The days of the beloved automobile as we know it are numbered.
Sad, I know, but if we’re honest with ourselves, the only thing that is surprising about this is what took so long. I mean, we live in the most technologically progressive era in the history of mankind; an era where we allow computers to guide us to the moon and back, (or fool the world that we did) fly our planes remotely across oceans, and even breathe for us, yet here we are allowing something as mundane (yet in the wrong hands deadly) as driving to be done by the most unpredictable mediums on earth: humans.
In fact, as much as I adore cars, the thought of how one of the biggest industries in the world happens to be one of the most archaic, employing 100-year old technology like the combustion engine and even older technology (humans) to operate it, will remain one of the greatest mysteries of the modern world. Some say it is the result of powerful lobby groups in Washington, others talk of a cartel, but whoever you credit for dodging the bullet for at least 5 decades, remains completely powerless to the disruptors that are about to, well, disrupt.
People like Apple, Google, Tesla and Faraday Future (more on the last one in a future column) have their browsers aimed squarely at the automotive industry. And if history is any indicator, the dinosaurs should be afraid. Very afraid. This is not just an evolution; this here is a new age.
You see, while the dinosaurs continue to invest in improving old technology, disruptors like Apple, Tesla, Google and the like are rethinking the entire approach to the automobile. Put simply, they’re not so much interested in refining a consumer product as they are creating a mobility solution. One that will have nothing to do with horsepower, torque, handling and performance but more of a THIS-is-how-we-can-do-THIS-better-for-you approach, much in the same way they revolutionised music and had us throw out our CD collections for MP3s.
It is a radical shift alright, but thankfully, there are some traditional players in the auto industry who have embraced the change. At the recently concluded CES in Las Vegas, Chevrolet announced the 200 mile (320km) Bolt for under $30,000; Ford announced their new (FordPass) smart phone integration plans, and Kia, well they took matters into their own hands. Literally.
It is called Drive Wise, and just like the jump from cellphones to smartphones, it will have you wondering how we lived without it for so long. Not unlike any other autonomous driving technologies that I’ve tried, Kia’s system is only different in how it combines all these features fluidly into a working concept that is nothing short of brilliant.
Everything from adaptive cruise control to drive by wire steering, to pedestrian detection and lane reading, Kia have developed an incredible working concept that has to be experienced to be fully appreciated––which explains why they invited me out to the middle of the Mojave desert in California in the dead of winter.
Using a Kia Soul, we sat in awe as the little electric vehicle navigated its way through a crowded car park, out on to a simulated urban setting, then on to a 120 km/h freeway simulation dodging unruly pedestrians, wayward vehicles and random obstacles along the way. The system uses cameras and radars to not only recognise traffic lights, lane markings, road signs, speed limits and freeway exits, but more importantly, random and unpredictable things like a cyclist cutting in front and even that selfish line cutter in the freeway exit that squeezed in ahead of you. The only thing that wasn’t automated was the compulsory squirt of the horn and the accompanying middle finger.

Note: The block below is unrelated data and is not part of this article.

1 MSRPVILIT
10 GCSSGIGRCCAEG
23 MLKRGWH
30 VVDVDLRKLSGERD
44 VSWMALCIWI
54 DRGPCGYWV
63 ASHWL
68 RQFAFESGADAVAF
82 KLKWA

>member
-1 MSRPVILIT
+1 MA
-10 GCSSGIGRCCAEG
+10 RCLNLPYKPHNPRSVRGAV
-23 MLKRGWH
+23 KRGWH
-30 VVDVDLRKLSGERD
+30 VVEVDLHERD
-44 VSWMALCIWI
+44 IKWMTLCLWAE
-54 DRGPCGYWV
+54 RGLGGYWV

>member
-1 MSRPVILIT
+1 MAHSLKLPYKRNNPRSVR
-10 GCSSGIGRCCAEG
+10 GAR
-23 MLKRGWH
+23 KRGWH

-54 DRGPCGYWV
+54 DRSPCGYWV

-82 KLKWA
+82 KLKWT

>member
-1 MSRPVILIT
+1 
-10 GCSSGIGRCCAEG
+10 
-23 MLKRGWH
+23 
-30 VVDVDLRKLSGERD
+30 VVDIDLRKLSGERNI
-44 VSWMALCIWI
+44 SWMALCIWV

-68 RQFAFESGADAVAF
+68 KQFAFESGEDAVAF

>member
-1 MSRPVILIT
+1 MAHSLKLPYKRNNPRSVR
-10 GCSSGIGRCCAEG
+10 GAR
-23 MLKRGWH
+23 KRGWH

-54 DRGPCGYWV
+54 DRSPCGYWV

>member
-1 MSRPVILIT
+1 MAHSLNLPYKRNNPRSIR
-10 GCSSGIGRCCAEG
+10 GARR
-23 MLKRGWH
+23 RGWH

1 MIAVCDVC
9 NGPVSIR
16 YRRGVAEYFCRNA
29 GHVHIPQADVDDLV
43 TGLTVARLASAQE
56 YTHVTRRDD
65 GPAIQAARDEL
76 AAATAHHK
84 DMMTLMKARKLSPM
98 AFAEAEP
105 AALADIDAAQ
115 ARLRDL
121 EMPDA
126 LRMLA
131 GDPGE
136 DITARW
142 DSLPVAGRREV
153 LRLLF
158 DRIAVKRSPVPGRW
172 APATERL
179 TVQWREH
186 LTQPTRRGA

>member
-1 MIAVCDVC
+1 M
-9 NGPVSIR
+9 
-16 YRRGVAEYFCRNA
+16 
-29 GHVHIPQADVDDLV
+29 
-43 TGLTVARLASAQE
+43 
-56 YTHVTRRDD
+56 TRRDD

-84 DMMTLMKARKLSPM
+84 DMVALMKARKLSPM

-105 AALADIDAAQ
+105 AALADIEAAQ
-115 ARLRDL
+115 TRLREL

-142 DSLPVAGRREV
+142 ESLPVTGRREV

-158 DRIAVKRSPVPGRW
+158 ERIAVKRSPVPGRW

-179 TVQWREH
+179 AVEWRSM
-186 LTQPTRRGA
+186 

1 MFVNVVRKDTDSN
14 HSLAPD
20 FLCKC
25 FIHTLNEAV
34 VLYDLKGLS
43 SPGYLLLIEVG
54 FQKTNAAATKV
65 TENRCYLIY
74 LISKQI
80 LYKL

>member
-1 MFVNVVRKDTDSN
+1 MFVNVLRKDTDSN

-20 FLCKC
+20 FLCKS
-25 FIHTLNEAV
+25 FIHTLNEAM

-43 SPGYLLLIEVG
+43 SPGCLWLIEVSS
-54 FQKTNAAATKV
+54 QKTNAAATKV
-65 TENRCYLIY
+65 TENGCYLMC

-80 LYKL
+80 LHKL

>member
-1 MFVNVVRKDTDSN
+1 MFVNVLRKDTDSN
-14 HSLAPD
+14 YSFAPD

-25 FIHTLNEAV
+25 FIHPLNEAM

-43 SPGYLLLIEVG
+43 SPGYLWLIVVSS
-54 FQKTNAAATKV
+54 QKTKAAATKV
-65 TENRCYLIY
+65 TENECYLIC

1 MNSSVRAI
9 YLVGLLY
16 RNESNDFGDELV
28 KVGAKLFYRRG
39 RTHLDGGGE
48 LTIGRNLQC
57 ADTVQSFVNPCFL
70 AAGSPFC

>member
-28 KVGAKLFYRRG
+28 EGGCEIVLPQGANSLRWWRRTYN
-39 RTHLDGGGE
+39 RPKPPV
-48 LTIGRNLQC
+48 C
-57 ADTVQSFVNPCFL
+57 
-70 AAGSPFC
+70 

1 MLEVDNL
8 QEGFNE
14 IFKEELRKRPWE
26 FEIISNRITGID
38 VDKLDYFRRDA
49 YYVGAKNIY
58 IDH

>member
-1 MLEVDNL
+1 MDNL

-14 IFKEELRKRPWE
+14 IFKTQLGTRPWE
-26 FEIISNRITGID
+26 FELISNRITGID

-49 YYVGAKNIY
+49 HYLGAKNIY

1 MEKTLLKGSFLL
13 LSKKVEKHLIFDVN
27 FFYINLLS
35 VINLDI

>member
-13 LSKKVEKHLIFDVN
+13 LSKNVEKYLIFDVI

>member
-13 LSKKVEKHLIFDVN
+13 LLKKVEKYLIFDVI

The test was conducted with a Kia engineer in the driver’s seat, but only because legislation is yet to allow a car to be driven without a licensed driver present in the driver’s seat. The only function they were able to demonstrate without a driver was the self parking feature, which literally drives off without any occupants and scans the carpark for empty spaces and then picks you up again kerbside at the tap of a button. Once activated, the system no longer relies on a connection between your car and your smart watch, so in theory, your car could spend the next couple of hours driving around while you’re in the mall watching a movie. In a Kia, this would be called Soul searching.
The demonstration blew even the most seasoned tech journalists away, but also raised a lot of questions. Not just the technical questions like what type of radar or cameras it uses or traditional questions like who is liable if an autonomous car hits you––or worse, if two autonomous cars hit each other––but the more important questions like, is this the end of driving as we know it? What about the art of driving? As enthusiasts, this had us shaking in our driving boots.
Needless to say, Kia were not offering any answers. Nor would you expect any manufacturer peddling this new technology to, because, well, hello?
But to me, it’s simple. The art of driving will never be killed off by technology in the same way photography didn’t kill off paintings and cars didn’t kill off horseback riding; it just revolutionises them, which creates a better space for them to be practiced as an art form or enjoyed purely for leisure or recreation.
Technology exists to create an easier way to automate a task so that––theoretically––we can focus on newer and more important ones. Driving may be an art––something I’m terribly passionate about––but I’ve never met anyone who felt the same way about commuting. And that is all that is being replaced here.
In the end, it doesn’t matter if a computer takes over, so long as you’re still the one who chooses where you want to go.